“Yeah,” said Rob Friedman, an MLB and ESPN baseball analyst known on Twitter as “Pitching Ninja.” “Pitchers definitely cheat."
They do it mostly by applying what the MLB rule book describes as a “foreign substance” to the ball. Such substances, including spit, mud, pine tar or lubricants, alter the way in which the ball travels to the plate, allowing a pitcher to manipulate the ball in an unnatural way.
Pitchers also sometimes scuff the ball with a concealed object such as an emery board or sandpaper to create the same effect. That’s also outlawed by the rule book.
But that hasn’t stopped pitchers from using these methods to gain an illicit edge. Even in an era of the game when spitballs are out of style, pitchers still routinely apply to saliva to the ball or their gloves so the ball will fly out of their hands toward the plate.
It’s common, Friedman said in a phone interview, for a pitcher to sneak a couple fingers’ worth of pine tar beneath the brim of his cap or a spot on his forearm.
Around 60 percent of big league pitchers use some type of foreign substance on the mound, Friedman estimates, referencing his conversations over the years with MLB players. All of the substances are utilized to alter a pitch’s natural spin rate, the amount of revolutions a pitch makes on its way homeward.
Tackier substances, such as pine tar or a mixture of sunscreen and rosin, help goose spin rate, which makes a fastball fly truer and a breaking ball bite harder. Substances that make the ball more slick cause pitches to slide around the strike zone and dive into the dirt.
If caught by an umpire, a pitcher would be immediately ejected from the game and subject to an automatic 10-game suspension. But some of the game’s best pitchers haven’t been shy about trying these less-than-legitimate methods to gain an advantage on hitters.
“Now when you say, ‘Cheating,’ using pine tar to help your curveball, stuff like that, those are things that are done in the game, that are accepted as part of the game,” Hall of Fame pitcher Nolan Ryan told ESPN in an interview in 1993. “So I wouldn’t sit here and tell you that ‘No, I wouldn’t do those things.’”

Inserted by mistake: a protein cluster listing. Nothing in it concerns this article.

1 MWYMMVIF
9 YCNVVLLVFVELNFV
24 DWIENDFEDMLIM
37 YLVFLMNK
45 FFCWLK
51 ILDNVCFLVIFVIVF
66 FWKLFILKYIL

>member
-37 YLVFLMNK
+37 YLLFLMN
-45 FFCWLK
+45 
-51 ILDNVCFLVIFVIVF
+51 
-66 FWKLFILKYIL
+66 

“I think pitching is the only position where you have to use from your nails to your hair,” fellow Hall of Famer Pedro Martinez said in 2018. “And you wonder, why your hair? If you have a Jheri curl, sometimes when the ball’s not feeling right, you rub [hair-care products] on the ball and the ball moves a lot more.”
So why don’t umpires spend more time policing pitchers?
For one, the tactic has been around for so long and has endured with so few consequences that it’s practically a tradition. Ryan wrote in his autobiography, “Cheating is accepted in baseball, so I participated."
So many pitchers have used foreign substances over the years, players and coaches are wary of complaining about an opponent, lest their own team’s pitcher get found out, as well.
“When it’s really obvious,” Friedman said, “[umpires] will do something about it, but mostly it’s wink, wink, nod, nod. The umpires don’t care. The players don’t care because their pitchers are probably doing it, too.”
But some pitchers contend their use of foreign substances isn’t nefarious — it’s necessary. A common gripe among pitchers is that baseballs (especially in the warm summer months) can get slick with sweat and difficult to grip. A little pinch of pine tar on the hand or a dab of sunscreen and rosin can mean the difference between throwing strikes or a pitch slipping away and hitting a batter.
“It’s kind of a petty thing because if you ask any hitter they would rather us have control of a baseball or be able to hold onto it and not let it slip out of your hand — if that’s what you are using sticky stuff for,” Philadelphia Phillies reliever Tommy Hunter told reporters in 2015 while a member of the Baltimore Orioles.
MLB experimented with a tackier “consistent-grip” prototype ball in the independent Atlantic League over the summer. The ball has a stickier surface coating to help pitchers’ grip and a brighter white hue to help batters’ vision. Japan’s professional league uses a similar ball.
But in Major League Baseball, using a doctored ball with noble intentions in mind is still against the rules, even if it’s accepted as part of the game.